Details

Health Education, vol. 117 no. 4
Type: Research Article
ISSN: 0965-4283

Keywords

Book part
Publication date: 23 October 2001

Eleanor V. Toney

This study examines healthcare from an environmental point of view using the ecology theory of organizations as the underlying framework. This research attempts to understand how…

Abstract

This study examines healthcare from an environmental point of view using the ecology theory of organizations as the underlying framework. This research attempts to understand how hospital services and their technology affect the community. The focus is on community characteristics, hospital services and technology available within the community and their influence on community mortality rates. The community is defined as a Healthcare Service Area (HCSA) which is determined by the hospital utilization pattern of individuals. Data from the 1995 Area Resource Files are utilized in this analysis. Lisrel, structural equation modeling, was utilized for data analysis. The results indicate that socioeconomic status, presence of teaching hospitals and the age of the population will have a greater influence on crude mortality rates than the actual services and technology that hospitals provide. In summary, the findings suggest that the discussion of healthcare needs to look beyond the hospitals and their high tech services and diagnostics to determine what services will actually benefit the community.

Details

Changing Consumers and Changing Technology in Health Care and Health Care Delivery
Type: Book
ISBN: 978-0-76230-808-8

Book part
Publication date: 17 December 2005

Ezra W. Zuckerman

This article attempts to bridge and contribute to three related lines of inquiry: the effect of economic organization on cultural diversity; the origins of career specialism; and…

Abstract

This article attempts to bridge and contribute to three related lines of inquiry: the effect of economic organization on cultural diversity; the origins of career specialism; and the contrast between market and firm as alternative modes of governance. In particular, I use the natural experiment engendered by the transformation of Hollywood from the firm-based studio system to the contemporary market system to test the claim that typecasting-driven restrictions on generalist identities in an internal labor market are comparable in their significance to those found in the external labor market (Faulkner, 1983; Zuckerman, Kim, Ukanwa, & von Rittmann, 2003). Results support this claim and thereby suggest that incentives for experimentation by employers in internal labor markets counterbalance the greater control over work assignments enjoyed by independent contractors in the external labor market.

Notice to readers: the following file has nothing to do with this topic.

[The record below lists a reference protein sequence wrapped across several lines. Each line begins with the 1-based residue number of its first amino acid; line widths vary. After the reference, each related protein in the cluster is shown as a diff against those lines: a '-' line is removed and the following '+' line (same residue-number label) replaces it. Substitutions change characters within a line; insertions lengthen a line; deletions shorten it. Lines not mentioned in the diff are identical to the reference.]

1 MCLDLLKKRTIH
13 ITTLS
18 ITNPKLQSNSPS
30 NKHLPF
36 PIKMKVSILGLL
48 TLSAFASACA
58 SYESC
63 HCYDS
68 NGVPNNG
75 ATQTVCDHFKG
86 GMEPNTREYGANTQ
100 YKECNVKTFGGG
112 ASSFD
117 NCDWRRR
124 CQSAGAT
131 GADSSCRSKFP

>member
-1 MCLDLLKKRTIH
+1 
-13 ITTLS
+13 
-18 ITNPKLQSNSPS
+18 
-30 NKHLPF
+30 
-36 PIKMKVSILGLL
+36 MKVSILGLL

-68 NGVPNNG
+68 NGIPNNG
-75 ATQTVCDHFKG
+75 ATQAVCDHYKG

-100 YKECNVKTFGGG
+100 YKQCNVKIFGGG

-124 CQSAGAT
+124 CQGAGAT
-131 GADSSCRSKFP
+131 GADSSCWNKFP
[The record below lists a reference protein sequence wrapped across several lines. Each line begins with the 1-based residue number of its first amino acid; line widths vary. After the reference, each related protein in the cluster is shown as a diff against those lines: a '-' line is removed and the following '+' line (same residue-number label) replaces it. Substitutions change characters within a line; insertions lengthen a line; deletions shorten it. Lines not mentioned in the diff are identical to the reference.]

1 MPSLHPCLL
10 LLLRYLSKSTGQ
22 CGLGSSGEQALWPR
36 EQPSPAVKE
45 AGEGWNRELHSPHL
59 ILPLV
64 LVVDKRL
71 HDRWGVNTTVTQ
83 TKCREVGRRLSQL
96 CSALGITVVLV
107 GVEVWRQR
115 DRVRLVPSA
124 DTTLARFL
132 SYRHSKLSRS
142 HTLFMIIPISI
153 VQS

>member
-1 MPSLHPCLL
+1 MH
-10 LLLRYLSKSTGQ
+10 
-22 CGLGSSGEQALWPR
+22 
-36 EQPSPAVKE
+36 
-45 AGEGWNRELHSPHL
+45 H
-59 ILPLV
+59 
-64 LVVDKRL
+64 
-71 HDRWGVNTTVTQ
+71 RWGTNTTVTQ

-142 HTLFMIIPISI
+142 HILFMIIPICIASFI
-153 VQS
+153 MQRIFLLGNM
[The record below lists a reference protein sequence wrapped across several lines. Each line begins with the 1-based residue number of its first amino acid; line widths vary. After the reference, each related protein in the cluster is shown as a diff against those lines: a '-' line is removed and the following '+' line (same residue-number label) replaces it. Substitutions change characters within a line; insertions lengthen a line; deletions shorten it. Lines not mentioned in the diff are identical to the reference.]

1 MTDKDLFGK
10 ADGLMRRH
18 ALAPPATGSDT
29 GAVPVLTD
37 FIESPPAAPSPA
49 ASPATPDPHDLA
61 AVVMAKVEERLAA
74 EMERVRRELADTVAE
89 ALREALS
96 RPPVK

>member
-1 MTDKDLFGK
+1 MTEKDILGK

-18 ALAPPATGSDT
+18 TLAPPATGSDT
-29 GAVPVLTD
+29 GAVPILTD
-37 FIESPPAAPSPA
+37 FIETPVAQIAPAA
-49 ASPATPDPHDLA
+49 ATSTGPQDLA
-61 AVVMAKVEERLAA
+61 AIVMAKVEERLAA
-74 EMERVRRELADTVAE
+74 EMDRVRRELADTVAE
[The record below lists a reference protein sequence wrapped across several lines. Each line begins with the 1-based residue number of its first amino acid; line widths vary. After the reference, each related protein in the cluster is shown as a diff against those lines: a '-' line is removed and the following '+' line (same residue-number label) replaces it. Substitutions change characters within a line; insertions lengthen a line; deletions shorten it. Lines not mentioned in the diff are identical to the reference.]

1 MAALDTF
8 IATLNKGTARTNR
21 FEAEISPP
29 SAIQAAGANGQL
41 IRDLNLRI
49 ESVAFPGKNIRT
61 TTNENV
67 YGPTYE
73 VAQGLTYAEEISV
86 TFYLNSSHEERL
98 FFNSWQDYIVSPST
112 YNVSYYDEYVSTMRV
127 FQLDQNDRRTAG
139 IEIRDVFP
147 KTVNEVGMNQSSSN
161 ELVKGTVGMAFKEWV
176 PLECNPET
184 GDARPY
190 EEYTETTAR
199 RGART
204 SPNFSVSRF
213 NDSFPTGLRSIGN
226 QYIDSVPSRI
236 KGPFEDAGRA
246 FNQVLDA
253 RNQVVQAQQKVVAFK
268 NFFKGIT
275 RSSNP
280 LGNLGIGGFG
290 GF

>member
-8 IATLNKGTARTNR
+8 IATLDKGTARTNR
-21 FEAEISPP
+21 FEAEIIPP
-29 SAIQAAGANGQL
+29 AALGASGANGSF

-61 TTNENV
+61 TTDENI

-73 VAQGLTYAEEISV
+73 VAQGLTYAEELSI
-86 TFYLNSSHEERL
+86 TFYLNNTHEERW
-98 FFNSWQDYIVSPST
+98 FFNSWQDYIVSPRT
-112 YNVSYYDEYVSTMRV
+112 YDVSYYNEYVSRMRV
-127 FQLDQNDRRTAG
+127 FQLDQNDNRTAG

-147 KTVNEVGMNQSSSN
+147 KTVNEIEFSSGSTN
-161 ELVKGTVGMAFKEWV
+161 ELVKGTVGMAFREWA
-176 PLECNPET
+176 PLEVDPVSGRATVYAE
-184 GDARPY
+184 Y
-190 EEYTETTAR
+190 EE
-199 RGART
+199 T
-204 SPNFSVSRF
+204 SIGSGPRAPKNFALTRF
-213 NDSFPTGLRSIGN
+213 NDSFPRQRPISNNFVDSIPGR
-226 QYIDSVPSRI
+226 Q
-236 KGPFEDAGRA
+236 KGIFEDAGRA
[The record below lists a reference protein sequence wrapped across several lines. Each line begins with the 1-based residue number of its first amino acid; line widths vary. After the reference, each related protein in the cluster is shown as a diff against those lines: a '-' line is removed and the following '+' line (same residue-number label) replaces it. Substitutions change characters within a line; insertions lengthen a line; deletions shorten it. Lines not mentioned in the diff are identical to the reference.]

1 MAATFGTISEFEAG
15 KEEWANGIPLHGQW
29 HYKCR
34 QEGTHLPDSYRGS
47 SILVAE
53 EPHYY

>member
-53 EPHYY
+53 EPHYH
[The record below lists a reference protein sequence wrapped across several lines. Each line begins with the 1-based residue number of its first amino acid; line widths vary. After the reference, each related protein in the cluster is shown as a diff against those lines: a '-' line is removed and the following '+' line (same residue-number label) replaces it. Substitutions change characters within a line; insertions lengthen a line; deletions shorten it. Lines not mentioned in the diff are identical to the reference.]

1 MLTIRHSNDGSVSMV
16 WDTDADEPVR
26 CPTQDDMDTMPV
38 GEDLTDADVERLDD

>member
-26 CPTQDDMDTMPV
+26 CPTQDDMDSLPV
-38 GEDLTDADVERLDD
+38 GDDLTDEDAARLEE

Details

Transformation in Cultural Industries
Type: Book
ISBN: 978-1-84950-365-5

Book part
Publication date: 20 July 2000

Paul J. DiMaggio and Walter W. Powell

What makes organizations so similar? We contend that the engine of rationalization and bureaucratization has moved from the competitive marketplace to the state and the…

Abstract

What makes organizations so similar? We contend that the engine of rationalization and bureaucratization has moved from the competitive marketplace to the state and the professions. Once a set of organizations emerges as a field, a paradox arises: rational actors make their organizations increasingly similar as they try to change them. We describe three isomorphic processes-coercive, mimetic, and normative—leading to this outcome. We then specify hypotheses about the impact of resource centralization and dependency, goal ambiguity and technical uncertainty, and professionalization and structuration on isomorphic change. Finally, we suggest implications for theories of organizations and social change.

Details

Economics Meets Sociology in Strategic Management
Type: Book
ISBN: 978-1-84950-051-7